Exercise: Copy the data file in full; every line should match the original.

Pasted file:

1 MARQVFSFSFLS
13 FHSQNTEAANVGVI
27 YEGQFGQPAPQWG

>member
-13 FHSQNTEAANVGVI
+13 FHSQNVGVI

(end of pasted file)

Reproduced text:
1 MARQVFSFSFLS
13 FHSQNTEAANVGVI
27 YEGQFGQPAPQWG

>member
-13 FHSQNTEAANVGVI
+13 FHSQNVGVI